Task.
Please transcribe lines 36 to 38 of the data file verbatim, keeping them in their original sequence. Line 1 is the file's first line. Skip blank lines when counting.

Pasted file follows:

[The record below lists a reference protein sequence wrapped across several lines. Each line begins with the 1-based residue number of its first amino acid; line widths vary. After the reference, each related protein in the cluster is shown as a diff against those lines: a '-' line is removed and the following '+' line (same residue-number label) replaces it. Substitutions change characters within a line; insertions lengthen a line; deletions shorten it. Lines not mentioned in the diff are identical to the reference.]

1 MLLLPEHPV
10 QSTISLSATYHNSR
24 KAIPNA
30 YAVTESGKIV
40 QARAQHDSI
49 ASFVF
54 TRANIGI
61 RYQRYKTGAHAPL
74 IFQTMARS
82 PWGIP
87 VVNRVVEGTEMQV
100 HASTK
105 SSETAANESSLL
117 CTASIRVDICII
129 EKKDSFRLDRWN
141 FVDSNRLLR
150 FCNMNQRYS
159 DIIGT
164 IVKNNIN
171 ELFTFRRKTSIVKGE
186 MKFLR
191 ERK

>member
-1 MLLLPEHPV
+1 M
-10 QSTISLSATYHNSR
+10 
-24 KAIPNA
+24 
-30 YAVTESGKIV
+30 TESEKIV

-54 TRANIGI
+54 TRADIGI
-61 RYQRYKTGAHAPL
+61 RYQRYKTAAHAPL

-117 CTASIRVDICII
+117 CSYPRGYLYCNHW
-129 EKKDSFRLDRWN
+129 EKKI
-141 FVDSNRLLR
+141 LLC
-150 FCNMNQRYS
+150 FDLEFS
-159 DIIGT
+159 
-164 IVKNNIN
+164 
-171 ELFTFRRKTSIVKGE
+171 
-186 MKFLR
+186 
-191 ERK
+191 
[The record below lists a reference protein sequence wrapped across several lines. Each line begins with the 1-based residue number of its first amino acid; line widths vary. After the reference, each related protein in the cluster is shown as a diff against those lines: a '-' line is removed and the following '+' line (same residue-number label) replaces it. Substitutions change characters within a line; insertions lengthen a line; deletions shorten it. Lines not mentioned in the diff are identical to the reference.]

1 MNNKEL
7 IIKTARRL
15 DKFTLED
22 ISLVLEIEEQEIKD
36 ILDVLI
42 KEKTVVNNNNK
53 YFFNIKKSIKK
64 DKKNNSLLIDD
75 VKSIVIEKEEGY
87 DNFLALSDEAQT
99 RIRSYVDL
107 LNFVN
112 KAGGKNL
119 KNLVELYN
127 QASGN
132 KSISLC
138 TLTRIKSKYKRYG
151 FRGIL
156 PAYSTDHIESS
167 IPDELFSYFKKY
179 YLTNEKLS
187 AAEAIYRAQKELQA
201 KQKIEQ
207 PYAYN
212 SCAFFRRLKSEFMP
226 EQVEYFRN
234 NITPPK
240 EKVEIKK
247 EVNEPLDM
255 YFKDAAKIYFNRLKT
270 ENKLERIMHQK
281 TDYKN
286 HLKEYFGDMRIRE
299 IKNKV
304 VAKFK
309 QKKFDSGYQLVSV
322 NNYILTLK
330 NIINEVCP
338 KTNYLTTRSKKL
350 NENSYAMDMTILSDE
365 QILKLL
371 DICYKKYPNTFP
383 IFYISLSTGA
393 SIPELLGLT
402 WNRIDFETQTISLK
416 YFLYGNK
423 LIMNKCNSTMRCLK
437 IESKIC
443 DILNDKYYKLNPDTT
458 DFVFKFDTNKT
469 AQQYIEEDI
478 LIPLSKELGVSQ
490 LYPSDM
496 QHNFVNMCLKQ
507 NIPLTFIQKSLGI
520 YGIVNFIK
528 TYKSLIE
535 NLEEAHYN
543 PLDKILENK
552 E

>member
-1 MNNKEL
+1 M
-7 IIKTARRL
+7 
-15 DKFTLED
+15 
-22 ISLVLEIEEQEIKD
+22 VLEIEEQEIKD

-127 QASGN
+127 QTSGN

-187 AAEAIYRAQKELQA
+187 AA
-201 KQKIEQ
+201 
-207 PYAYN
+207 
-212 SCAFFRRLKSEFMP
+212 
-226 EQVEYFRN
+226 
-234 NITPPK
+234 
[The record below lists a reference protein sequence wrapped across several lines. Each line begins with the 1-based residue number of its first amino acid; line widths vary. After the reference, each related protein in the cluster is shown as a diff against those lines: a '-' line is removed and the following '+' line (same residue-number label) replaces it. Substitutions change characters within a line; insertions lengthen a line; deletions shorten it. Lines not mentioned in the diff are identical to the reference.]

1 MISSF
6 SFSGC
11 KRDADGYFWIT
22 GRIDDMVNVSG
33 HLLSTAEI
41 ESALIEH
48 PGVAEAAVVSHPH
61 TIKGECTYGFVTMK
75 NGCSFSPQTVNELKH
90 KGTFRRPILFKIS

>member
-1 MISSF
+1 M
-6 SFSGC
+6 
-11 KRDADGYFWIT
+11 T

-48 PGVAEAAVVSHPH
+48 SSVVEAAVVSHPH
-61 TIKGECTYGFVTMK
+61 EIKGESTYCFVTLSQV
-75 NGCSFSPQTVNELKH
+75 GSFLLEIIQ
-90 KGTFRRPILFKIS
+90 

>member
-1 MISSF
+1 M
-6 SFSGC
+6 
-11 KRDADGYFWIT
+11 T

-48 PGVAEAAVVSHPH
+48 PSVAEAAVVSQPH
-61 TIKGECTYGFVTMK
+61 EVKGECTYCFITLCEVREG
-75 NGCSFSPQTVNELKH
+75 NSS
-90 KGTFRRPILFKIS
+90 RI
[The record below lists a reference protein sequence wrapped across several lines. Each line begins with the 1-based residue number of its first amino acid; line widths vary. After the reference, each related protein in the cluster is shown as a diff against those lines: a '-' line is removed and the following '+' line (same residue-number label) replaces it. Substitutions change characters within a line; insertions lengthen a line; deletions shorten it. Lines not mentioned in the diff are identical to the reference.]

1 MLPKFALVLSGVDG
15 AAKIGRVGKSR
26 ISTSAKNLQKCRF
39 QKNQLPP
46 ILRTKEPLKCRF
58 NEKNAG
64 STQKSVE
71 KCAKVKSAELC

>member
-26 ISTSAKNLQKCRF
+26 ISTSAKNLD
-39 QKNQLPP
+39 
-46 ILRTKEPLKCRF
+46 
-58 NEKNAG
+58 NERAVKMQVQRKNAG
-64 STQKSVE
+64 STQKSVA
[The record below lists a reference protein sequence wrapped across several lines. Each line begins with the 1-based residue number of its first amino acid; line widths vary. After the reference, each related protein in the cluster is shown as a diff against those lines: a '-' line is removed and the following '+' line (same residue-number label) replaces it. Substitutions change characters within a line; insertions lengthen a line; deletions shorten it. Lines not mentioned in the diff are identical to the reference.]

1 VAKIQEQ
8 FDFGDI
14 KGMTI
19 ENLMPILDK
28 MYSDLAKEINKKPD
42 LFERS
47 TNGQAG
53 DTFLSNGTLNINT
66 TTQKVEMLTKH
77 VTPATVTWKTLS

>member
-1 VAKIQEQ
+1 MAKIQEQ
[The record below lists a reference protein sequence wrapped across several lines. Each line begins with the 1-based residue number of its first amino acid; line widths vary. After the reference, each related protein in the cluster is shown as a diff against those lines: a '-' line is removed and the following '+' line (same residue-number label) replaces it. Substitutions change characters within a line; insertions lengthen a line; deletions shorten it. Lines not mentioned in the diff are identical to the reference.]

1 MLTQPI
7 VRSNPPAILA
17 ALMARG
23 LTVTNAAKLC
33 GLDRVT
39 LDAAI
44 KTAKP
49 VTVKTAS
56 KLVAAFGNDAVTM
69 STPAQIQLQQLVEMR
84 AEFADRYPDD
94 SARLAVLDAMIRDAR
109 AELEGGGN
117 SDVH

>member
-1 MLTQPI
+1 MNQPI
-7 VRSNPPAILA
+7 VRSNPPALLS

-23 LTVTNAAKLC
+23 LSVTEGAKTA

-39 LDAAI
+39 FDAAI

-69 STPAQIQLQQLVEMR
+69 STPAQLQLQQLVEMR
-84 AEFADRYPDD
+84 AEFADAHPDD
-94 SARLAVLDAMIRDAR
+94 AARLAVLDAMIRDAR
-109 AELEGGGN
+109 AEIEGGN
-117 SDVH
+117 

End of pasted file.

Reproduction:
+61 RYQRYKTAAHAPL

-117 CTASIRVDICII
+117 CSYPRGYLYCNHW